26 No. 4
XML in Chemistry and Chemical Identifiers
by Antony (Tony) N. Davies
Steve Stein of the National Institute of Standards and Technology (NIST) in Gaithersburg, Maryland, USA, and Alan McNaught of the Royal Society of Chemistry, Cambridge, UK, jointly hosted a three-day meeting to discuss IUPAC projects on XML in Chemistry and the Chemical Identifier Project. The meeting was held at NIST from 12–14 November 2003.
The meeting was exceptionally well attended with over 50 attendees from governmental and regulatory bodies, research and academic institutes, and industry. A wide range of experts in the field were brought together for a lively exchange of views on many of the topics covered.
XML in Chemistry
Numerous speakers related tales of XML initiatives involving chemistry in their respective organizations, including the European Patent Office, the International Union of Crystallography, and the U.S. Food and Drug Administration’s Center for Drug Evaluation and Research. Various projects within NIST itself were also discussed, such as UnitsML for scientific units and ThermoML for thermodynamic properties. ToxML was described for toxicology data. Despite the range of speakers’ views on the issue of XML in chemistry, one thing became clear. The decision of IUPAC to take a leading role to avoid multiplication of effort was clearly correct.
Some very detailed technical discussions were held on the mechanisms surrounding the generation of controlled ontologies or data dictionaries that highlighted the speed at which the field is moving. The number of XML initiatives that have been born, flourished briefly, and then vanished into obscurity was also discussed.
These arguments underlined the essential nature of the problem, which is that the research effort ought to be better placed in producing novel ways to handle information to enhance productivity and produce better more advanced tools for data mining rather than repeatedly discussing how best to move the data from A to B. With luck, the IUPAC initiative will bring a certain degree of stability to the information technology base in chemistry and allow teams working in this area to concentrate on their core business without having to worry whether their underlying technology is about to be made obsolete!
IUPAC/NIST Chemical Identifiers (INChI)
Alan McNaught introduced the project, the aim of which is to produce a public Chemical Identifier to uniquely identify compounds. The current version is available for testing and has been expanded to cover organic, inorganic, and organometallic chemistry. It should be noted that the project acronym IChI (for IUPAC Chemical Identifiers) has been changed to INChI, where N stands for NIST. This change was made to recognize the immense contribution of NIST to the project.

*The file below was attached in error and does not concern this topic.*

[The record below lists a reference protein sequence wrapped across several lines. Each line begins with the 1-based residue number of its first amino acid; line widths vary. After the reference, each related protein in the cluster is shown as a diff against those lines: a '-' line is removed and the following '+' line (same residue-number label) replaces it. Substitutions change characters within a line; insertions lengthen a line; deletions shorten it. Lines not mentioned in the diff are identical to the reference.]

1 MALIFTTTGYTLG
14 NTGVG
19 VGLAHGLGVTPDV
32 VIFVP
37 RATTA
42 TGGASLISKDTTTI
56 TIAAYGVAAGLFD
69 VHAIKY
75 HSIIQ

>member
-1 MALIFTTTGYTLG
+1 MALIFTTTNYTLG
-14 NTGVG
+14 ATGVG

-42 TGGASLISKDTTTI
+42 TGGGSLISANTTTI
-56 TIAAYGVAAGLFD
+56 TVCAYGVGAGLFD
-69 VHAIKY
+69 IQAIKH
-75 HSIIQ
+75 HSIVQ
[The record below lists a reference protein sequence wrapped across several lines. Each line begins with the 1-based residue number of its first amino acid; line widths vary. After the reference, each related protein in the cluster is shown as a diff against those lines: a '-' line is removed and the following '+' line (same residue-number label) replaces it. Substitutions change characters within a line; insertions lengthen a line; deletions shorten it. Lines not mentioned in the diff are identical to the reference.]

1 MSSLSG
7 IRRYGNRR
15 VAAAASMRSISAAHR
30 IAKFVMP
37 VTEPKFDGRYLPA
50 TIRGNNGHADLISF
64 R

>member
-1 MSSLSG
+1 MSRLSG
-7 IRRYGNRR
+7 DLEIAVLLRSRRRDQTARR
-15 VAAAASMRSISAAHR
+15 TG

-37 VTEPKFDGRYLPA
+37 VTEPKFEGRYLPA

But how does INChI work? Well, INChI starts off by looking at the chemistry of the structure to be assigned an “Identifier.” The structure is normalized and a number of chemical rules applied. Next, some mathematics “canonoicalises” the structure (labels atoms) with equivalent atoms receiving the same numbers. Finally, the labelled structure is “serialized” and the output is a character string. Sound simple? Well, as they say in Germany, the devil hides in the details!
The normalization of the structure involves a series of layers for the raw chemical substance, the molecular formula, and a connectivity layer followed where necessary by a stereochemistry and isotopic layer. The connectivity layer consists of four “sub layers,” with increasing amounts of detail, generated as follows:
- disconnect all H and meta atoms to create a “skeleton”
- reconnect fixed hydrogen atoms to reveal tautomers
- optionally reconnect all mobile hydrogen atoms
- optionally reconnect all metal atoms
As you would expect this very simple approach came in for some heavy discussion, but “the proof of the pudding is in the eating,” as they say. So far, with some very large structural databases being analyzed in this way, no insurmountable problems have arisen. The developers are looking for beta testers so please get in touch through the IUPAC Web site if you are interested!
Antony N. Davies <email@example.com> works at Creon Lab Control AG, in Frechen, Germany. He is secretary of the IUPAC Committee on Printed and Electronic Publications and chairman of the Subcommittee on Spectroscopic Data Standards; he is JCAMP-DX external professor at the University of Glamorgan, Wales, United Kingdom.
last modified 2 July 2004.
Copyright © 2003-2004 International Union of Pure and
Questions regarding the website, please contact firstname.lastname@example.org